Part-time Cheer Coaches are generally paid on an hourly wage basis, while full-time Cheer Coaches are generally paid on an annual wage basis. According to the Bureau of Labor Statistics, the median annual wage for a Cheer Coach is $31,000, with the lowest-paid earning $17,930 per year and the highest-paid earning $70,050 per year.

Top Ten States for Cheer Coach Salary

Cheer Coaches in the following ten states make the highest median annual wage in the U.S.

    Hawaii

    $51,200

    District of Columbia

    $47,500

    New Jersey

    $46,600

    Alaska

    $46,000

    Arkansas

    $45,900

    West Virginia

    $45,200

    Connecticut

    $40,900

    Mississippi

    $39,700

    Florida

    $39,400

    Louisiana

    $39,100

    Cheer Coach Resources

    We put together this list of resources to help you continue exploring your career as a Cheer Coach.

    On the Web

    Positive Coaching Alliance
    This organization is based on the idea that positive reinforcement and the teaching of life lessons through sports can change and improve the culture of youth sports. They offer live group workshops, online courses, awards programs and partnership opportunities.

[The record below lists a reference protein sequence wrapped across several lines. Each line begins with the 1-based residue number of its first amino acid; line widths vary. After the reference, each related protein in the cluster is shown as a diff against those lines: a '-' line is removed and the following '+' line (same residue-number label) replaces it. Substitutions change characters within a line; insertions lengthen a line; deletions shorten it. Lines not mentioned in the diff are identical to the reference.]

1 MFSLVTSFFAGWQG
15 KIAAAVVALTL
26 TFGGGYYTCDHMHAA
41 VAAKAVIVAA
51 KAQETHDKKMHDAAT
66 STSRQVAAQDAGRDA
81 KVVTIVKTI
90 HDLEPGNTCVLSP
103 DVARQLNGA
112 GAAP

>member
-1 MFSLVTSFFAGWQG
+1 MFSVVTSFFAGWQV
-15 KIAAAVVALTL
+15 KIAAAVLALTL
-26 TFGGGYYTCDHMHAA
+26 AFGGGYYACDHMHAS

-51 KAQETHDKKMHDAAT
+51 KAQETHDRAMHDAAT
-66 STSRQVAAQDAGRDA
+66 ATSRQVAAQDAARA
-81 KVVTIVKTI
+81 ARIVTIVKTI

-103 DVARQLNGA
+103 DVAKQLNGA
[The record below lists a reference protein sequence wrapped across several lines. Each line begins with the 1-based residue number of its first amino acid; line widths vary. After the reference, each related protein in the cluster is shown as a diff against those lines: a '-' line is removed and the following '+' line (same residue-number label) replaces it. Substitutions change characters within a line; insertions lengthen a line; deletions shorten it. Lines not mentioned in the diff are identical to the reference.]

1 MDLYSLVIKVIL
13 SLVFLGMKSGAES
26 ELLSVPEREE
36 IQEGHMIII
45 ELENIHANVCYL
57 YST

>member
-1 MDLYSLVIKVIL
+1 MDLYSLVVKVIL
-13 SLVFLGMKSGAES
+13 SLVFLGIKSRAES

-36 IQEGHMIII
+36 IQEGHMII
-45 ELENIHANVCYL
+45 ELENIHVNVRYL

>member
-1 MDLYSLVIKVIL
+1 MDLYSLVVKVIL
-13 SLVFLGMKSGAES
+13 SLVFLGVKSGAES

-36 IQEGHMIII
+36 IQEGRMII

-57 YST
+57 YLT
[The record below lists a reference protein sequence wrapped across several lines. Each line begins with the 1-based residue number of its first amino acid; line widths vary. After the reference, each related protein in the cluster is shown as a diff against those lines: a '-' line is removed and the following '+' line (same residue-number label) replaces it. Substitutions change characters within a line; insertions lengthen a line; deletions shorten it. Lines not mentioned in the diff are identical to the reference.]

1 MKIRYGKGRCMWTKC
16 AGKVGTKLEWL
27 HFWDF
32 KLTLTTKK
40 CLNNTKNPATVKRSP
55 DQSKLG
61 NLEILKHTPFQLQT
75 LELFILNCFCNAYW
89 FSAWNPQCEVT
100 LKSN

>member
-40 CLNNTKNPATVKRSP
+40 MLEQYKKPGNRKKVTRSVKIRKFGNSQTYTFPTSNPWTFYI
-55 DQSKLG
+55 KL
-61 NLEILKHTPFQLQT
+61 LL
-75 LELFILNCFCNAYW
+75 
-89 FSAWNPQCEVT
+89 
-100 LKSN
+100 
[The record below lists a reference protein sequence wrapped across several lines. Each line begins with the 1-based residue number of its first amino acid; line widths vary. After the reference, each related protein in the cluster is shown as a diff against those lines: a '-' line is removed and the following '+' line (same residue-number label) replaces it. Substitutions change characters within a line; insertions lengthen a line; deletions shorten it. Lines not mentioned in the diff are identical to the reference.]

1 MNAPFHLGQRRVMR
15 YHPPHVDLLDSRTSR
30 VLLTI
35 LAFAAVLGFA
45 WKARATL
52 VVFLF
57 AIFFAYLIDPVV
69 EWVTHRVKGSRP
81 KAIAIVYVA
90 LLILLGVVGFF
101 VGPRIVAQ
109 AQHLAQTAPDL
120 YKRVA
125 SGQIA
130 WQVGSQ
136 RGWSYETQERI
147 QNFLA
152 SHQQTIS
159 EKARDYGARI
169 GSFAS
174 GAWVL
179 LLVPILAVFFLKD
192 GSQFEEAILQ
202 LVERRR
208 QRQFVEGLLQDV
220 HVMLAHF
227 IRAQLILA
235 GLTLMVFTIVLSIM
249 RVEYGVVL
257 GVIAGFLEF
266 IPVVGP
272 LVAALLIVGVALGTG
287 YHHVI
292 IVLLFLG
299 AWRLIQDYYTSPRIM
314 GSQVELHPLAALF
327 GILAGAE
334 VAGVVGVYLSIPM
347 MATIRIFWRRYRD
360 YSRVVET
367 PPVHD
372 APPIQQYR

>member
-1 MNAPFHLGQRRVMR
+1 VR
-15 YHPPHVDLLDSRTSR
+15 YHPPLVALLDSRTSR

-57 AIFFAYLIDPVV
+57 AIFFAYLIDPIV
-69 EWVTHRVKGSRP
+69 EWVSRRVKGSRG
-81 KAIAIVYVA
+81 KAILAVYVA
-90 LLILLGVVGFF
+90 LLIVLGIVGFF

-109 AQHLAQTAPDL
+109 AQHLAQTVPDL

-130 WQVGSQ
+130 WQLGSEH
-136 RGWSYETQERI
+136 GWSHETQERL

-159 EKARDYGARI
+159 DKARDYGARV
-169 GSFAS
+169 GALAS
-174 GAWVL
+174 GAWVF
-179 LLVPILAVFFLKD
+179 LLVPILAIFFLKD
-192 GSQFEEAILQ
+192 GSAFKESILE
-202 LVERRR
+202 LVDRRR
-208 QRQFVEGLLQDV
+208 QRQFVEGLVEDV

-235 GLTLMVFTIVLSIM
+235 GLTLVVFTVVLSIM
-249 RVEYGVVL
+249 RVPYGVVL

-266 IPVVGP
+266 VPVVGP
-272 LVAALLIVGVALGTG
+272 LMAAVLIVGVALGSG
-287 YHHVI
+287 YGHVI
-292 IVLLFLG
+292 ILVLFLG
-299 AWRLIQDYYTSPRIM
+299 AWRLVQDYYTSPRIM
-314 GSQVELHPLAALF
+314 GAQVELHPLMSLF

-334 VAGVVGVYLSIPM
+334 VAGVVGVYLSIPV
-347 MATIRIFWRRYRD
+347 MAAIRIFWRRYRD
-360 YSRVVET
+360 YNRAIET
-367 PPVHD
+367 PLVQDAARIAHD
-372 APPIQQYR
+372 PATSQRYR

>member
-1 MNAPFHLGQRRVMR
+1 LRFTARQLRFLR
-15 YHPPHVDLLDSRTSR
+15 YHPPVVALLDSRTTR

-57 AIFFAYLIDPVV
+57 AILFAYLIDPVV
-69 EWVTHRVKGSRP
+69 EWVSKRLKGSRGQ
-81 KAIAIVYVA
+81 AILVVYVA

US All Star Federation
    The USASF hosts the Cheerleading Worlds competition, and also offers a member insurance program, an annual meeting for the National All Star Cheerleading Coaches Congress, regional conventions and safety credentialing.

    The Fierce Board
    This forum provides its members with a discussion platform for everything cheer-related, including the cheerleading industry, coaching and skills, as well as All Star, college, high school and recreational cheerleading.

    Cheerleading on Twitter

    @wordsforcheer
    This account is full of inspirational quotes, ideas and tips specifically for Cheer Coaches.

    @cheerUPDATES
    This account is dedicated to cheerleading industry news, from new uniform designs to upcoming cheer events.

    Cheer Coach Books

    Coaching Cheerleading Successfully
    This guide goes over nearly every aspect of being a good Cheer Coach, including teaching techniques, planning tips and fundraising advice.

    The Ultimate Guide to Cheerleading
    Designed for both cheerleaders and Cheer Coaches, this is a great reference book for step-by-step photos, coaching guidelines, safety information and activity ideas.

    The information in this article comes from the Bureau of Labor Statistics, job postings and other online sources.